35$ during the high peak season, and 18$ per night during the winter season.


Bell St, Mission, BC V4S 1C6, Canada

4. North Beach Campground

North Beach is another campground that’s a part of the Gold Ears Provincial Park. This park has less facilities available as you won’t find showers or flush toilets nearby. We’d suggest it for someone who is coming with a campervan or perhaps for a shorter stay.

There are 55 drive-in campsites and neither one has electrical hookups so keep that in mind. Just as most other campsites in this region, the campground is open from May to September, but it’s not open during the offseason. The best part about this campsite is that you can bring your dogs with you (they have to be on a leash though).

Things to do around

  • Hiking
  • Mountain biking
  • Horseback riding


The price is a bit cheaper than other campsites at 23$ per night.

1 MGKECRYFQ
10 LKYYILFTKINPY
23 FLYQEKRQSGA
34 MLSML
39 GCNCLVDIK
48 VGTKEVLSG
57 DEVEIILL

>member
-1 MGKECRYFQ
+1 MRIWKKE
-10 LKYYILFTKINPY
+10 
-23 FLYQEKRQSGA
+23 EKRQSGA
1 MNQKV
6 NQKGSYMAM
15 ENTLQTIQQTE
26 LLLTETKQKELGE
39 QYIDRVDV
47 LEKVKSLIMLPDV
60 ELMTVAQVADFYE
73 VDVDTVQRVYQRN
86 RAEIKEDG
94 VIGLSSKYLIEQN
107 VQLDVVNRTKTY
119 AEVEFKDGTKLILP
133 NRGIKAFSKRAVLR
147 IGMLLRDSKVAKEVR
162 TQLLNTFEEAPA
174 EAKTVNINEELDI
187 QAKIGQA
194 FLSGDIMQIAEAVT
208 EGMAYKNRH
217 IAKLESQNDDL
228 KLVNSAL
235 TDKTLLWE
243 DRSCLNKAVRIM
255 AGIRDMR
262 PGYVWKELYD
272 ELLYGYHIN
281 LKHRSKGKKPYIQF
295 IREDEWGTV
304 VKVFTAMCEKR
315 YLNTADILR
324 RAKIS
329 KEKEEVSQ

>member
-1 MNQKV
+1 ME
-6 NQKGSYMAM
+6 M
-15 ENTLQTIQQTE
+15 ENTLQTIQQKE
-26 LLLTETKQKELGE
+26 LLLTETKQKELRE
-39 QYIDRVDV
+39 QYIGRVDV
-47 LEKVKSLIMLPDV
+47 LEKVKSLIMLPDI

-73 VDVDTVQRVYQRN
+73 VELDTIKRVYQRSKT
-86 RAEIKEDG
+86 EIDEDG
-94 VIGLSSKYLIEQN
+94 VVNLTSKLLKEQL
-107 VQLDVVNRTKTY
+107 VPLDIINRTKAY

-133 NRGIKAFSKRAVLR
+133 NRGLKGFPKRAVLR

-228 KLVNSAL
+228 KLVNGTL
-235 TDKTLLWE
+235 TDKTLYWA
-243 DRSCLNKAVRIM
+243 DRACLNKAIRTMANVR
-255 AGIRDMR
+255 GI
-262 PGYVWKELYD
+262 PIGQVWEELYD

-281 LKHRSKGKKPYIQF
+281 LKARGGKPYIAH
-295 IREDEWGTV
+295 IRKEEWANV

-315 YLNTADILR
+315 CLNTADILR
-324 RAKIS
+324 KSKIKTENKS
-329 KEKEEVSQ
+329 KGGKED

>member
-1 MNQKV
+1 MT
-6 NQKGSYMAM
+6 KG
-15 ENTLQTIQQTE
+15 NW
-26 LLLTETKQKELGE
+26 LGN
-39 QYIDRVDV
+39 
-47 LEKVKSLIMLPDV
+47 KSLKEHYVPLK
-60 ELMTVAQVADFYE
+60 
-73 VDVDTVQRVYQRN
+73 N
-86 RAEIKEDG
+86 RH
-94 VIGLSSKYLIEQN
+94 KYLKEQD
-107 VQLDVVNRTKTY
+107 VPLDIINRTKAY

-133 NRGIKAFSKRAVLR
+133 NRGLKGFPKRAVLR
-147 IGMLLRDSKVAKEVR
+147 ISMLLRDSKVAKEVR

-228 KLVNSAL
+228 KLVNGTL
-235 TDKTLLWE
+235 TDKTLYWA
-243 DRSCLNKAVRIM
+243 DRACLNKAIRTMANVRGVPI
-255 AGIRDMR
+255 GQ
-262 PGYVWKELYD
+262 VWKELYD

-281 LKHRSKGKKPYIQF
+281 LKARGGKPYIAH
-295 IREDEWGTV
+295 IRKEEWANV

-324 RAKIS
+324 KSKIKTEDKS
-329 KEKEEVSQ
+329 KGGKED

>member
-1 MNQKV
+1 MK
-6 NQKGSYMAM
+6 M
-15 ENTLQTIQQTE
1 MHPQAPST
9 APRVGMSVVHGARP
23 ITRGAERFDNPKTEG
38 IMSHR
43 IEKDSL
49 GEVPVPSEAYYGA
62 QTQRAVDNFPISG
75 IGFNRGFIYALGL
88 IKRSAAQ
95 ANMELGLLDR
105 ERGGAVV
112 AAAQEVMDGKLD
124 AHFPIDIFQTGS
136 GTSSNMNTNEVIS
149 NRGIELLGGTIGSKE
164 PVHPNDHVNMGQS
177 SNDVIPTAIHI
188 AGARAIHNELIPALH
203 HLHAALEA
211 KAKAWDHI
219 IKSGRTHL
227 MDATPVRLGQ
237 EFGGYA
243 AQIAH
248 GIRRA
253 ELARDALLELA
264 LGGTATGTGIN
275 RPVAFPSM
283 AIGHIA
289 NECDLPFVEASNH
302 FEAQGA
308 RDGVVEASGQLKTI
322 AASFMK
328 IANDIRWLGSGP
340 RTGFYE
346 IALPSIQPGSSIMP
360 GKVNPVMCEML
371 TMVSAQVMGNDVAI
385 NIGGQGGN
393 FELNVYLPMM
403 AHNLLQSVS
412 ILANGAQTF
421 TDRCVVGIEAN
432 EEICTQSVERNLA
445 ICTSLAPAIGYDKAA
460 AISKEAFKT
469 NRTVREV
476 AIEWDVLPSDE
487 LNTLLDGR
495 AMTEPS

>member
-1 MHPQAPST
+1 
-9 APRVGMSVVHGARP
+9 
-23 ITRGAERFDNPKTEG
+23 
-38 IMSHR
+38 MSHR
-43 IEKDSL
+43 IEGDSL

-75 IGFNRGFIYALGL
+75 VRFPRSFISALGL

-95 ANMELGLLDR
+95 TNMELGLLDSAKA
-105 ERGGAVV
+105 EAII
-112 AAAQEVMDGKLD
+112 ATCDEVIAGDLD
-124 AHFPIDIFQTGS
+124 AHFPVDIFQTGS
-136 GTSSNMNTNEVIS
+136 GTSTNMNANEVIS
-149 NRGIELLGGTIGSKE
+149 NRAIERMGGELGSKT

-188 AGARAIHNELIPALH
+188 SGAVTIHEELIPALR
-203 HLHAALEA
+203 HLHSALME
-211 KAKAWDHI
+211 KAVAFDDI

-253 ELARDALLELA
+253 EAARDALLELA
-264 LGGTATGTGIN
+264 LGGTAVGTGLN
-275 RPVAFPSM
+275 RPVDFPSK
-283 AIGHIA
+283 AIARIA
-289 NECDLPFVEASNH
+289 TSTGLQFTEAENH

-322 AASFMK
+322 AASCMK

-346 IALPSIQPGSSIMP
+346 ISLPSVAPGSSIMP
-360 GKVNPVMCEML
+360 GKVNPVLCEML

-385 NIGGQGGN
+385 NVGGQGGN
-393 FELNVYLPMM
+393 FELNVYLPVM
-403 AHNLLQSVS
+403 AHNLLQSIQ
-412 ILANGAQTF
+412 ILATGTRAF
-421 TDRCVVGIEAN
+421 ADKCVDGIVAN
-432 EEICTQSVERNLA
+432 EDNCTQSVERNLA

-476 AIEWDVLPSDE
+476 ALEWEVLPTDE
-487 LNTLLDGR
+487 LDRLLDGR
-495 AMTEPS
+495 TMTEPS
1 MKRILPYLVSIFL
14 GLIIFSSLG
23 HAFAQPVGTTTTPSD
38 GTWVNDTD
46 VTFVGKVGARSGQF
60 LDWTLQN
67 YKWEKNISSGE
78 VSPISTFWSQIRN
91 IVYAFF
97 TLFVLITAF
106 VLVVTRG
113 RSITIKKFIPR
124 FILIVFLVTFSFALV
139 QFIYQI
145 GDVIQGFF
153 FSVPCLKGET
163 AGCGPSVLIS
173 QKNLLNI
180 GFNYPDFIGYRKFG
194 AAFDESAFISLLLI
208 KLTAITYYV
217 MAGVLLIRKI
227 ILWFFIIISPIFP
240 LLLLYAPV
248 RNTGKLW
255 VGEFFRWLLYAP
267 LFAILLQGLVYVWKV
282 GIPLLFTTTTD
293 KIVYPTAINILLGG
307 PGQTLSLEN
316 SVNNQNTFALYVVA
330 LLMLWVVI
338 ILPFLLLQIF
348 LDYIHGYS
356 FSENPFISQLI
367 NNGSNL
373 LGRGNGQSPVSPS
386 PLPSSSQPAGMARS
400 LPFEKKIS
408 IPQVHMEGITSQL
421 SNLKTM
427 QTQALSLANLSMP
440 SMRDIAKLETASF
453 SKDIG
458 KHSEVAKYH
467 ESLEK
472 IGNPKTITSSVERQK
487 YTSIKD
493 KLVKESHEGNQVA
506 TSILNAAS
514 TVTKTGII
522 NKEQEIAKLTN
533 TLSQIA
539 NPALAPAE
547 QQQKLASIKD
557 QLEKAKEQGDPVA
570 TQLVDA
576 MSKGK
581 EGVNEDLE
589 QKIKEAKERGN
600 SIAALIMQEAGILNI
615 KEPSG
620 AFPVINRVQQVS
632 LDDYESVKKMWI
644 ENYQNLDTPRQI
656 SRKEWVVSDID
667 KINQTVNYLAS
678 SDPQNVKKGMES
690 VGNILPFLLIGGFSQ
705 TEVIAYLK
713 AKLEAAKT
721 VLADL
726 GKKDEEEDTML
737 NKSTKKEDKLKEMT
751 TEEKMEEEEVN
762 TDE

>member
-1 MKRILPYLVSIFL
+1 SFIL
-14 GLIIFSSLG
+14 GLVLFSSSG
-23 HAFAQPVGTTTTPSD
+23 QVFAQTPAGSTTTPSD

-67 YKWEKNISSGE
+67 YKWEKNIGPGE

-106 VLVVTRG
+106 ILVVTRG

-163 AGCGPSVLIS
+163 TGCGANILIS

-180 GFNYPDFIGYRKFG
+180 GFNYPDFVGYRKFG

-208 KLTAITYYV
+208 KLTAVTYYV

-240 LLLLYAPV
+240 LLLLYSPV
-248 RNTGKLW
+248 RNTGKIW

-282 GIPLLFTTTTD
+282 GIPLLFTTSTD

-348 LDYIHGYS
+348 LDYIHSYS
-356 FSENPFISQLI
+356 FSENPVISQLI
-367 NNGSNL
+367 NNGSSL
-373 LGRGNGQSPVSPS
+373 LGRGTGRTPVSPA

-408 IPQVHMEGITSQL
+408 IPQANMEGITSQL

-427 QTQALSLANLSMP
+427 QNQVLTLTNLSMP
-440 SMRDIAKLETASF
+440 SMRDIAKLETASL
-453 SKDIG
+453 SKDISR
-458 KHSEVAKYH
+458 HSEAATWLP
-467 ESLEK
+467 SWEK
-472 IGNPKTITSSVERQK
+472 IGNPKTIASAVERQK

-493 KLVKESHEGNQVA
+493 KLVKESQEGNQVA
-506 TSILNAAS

Maple Ridge, BC V0M, Canada

5. Alder Flats Campground

This is a background camping site or as some call it wild camping site. It has no facilities and it’s harder to reach. It will take you approximately 1 hour and 30 minutes to reach via West Canyon Trail by hiking. The only “facility” that you’ll find is the pit toilets. The good thing is that it’s free to stay at.

Things to do around

  • Climb Edge Peak
  • Visit the Gold Creek Lower Falls
  • Visit Halfmoon beach


0$, it’s free.


British Columbia V0M 1H0, Canada


Alouette Lake is a beautiful piece of land that everyone should visit. There is a limited number of camping grounds and there are almost none privately owned near the lake. However, you can still stay at the official camping grounds if you reserve on time or come first. The pricing can vary so we suggest keeping an eye on the official pricing page.

About Krešimir

Hi, my name is Krešimir and I am a software developer by profession. In my free time, I have a passion for content writing and SEO optimization. I love to use my technical skills to create engaging and informative content that helps people online. When I'm not working or writing, you can find me camping or enjoying time spent outside. I love spending time outdoors and find that being in nature helps to clear my mind and recharge my batteries. Whether I'm hiking through the mountains or just enjoying a peaceful day by the lake, I always come back feeling renewed and ready to tackle whatever challenges come my way.